Wolf Theiss

Green leases are on the rise




In 2002, an EC Directive tackled the issue of the energy performance of buildings and how to ensure its improvement. Still today however, the real estate sector is one of the main sectors responsible for climate change. Buildings account for around one-third of global emissions and consume 40% of the world's energy. To mitigate these climate-related impacts, sustainability and energy efficiency have become topics of discussion in the real estate business and made their way into actual contracts in the form of "green leasing".

The term "sustainable" was introduced for the first time in the European Treaty in 1993. Sustainable development is  a development that meets the need of the present without compromising the ability of future generations to meet their own needs. Today, funds and large international players seeking to fulfil all ESG requirements have started to draft green leases, and more and more commercial tenants now show an interest in renting green buildings.

Green leases are lease agreements in which the parties agree upon energy efficiency and environmental standards that must be respected during the lease term. In fact, an agreement between a landlord and a tenant is "green" when it includes environmental issues such as energy efficiency and sustainable use. It goes without saying that such provisions also need to be enforceable.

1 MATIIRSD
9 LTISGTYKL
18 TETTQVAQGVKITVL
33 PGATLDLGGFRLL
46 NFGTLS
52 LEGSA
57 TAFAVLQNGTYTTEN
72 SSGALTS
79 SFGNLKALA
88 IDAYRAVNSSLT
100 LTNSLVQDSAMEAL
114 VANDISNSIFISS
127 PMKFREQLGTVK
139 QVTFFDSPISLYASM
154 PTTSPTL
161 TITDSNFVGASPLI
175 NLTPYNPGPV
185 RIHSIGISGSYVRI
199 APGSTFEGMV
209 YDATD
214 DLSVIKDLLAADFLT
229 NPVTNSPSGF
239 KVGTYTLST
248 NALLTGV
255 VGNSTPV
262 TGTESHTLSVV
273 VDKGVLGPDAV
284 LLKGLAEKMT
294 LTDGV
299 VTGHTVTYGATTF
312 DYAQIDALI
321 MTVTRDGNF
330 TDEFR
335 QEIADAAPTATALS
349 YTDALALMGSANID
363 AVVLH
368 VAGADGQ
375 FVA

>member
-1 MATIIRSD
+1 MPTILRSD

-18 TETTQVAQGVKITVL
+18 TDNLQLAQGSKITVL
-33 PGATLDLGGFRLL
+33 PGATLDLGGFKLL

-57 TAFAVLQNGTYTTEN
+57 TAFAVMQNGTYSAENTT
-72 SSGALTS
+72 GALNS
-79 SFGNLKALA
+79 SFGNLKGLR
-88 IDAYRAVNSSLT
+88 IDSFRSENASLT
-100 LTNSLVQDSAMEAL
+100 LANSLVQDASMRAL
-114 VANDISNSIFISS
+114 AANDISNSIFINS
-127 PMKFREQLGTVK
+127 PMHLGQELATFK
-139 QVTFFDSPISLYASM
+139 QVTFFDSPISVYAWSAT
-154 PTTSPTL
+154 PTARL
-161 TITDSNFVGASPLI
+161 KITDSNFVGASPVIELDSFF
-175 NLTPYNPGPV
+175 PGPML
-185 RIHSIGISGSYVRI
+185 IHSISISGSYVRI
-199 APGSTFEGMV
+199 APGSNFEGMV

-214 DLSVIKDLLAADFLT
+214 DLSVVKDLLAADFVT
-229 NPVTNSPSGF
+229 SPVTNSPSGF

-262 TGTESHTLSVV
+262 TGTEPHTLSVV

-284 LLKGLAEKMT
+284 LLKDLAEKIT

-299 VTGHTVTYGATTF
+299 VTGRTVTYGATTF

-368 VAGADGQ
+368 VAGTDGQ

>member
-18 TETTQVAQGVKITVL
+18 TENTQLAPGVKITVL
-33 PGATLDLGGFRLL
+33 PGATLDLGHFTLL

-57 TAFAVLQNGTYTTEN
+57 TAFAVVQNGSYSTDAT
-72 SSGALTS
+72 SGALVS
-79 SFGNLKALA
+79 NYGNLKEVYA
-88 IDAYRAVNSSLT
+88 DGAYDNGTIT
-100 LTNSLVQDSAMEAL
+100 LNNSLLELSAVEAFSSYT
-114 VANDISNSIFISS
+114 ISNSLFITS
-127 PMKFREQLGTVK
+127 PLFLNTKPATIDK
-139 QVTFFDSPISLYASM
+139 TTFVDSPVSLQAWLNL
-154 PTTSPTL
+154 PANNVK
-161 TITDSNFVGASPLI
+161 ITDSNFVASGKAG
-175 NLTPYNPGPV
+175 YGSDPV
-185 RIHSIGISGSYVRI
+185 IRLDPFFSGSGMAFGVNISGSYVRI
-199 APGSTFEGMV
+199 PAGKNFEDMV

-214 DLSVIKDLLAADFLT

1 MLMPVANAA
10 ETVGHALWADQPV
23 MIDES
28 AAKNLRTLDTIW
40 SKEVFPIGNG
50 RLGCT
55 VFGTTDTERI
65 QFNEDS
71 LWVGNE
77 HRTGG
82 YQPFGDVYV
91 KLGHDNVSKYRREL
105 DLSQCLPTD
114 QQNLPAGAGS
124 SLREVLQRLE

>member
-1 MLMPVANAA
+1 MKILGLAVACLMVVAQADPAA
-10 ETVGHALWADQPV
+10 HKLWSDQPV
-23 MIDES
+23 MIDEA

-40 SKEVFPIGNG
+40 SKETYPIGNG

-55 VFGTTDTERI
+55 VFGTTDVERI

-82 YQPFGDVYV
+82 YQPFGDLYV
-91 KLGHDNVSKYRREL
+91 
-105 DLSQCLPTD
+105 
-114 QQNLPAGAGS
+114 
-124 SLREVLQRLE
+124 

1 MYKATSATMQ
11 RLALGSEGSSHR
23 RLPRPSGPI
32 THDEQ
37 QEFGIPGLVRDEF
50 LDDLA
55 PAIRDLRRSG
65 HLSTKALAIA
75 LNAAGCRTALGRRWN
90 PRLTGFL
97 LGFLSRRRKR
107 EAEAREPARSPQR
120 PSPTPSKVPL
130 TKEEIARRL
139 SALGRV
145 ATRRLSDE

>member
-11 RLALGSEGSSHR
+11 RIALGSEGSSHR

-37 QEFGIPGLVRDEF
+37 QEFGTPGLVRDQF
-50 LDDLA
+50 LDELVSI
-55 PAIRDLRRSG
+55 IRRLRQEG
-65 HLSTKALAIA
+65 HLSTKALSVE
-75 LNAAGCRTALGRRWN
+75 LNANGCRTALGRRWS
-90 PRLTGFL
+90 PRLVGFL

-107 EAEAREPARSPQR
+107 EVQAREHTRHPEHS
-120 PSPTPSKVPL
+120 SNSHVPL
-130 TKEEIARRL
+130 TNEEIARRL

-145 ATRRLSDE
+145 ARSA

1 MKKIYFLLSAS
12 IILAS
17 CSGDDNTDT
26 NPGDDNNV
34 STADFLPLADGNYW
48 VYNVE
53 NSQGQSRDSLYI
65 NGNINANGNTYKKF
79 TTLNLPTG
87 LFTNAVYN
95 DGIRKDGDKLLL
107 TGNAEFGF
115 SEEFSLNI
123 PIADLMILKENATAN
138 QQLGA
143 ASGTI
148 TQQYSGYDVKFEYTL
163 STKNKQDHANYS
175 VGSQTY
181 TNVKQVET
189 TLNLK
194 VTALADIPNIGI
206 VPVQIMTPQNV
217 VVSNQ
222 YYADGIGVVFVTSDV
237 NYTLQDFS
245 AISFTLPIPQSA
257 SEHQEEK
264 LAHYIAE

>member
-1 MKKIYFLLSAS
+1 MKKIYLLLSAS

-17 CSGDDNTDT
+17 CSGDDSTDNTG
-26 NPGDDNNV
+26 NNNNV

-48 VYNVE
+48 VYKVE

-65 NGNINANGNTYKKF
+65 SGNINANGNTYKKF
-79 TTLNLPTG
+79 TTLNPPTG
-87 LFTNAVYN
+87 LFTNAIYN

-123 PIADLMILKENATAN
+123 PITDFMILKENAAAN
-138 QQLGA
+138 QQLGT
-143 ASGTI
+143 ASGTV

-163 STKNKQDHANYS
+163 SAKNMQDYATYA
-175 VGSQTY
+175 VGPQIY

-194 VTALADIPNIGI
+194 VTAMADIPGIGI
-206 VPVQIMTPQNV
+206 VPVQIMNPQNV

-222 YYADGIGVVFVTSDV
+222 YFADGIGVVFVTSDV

Even without binding regulations, parties can integrate common practices

For the time being, there are no regulations which stipulate what kind of provisions need to be agreed upon by the parties for the lease to be considered green. Some examples of green provisions in rental agreements include:

  • the obtention of a certificate (LEED or similar) for the building and/or the demised premises; in such case, the landlord will have to ensure that tenants do not make any modifications that might endanger the obtention of such certificate;
  • specifications on the construction itself and on the building material to be used by both landlord and tenant;
  • the installation of energy efficient systems and measures, of water economisers, centralised heating, etc;
  • green specifications on the tenant's fit out works;
  • specifications on maintenance, repair and renewal;
  • sustainable use of the energy, water, and other natural resources imposed on tenants;
  • specifications on the tenant's waste management, recycling;
  • specifications on cleaning material to be used;
  • green leases may contain such far-reaching provisions as e.g., green travel options and recommendations for the tenant's employees to use public transportation.

Such provisions need to be clearly drafted and should be enforceable. Further, the clauses need to be in line with the relevant national (leasing) legislation. The amendment of existing lease agreements into green leases will require the tenant's consent.


Birgit Kraml

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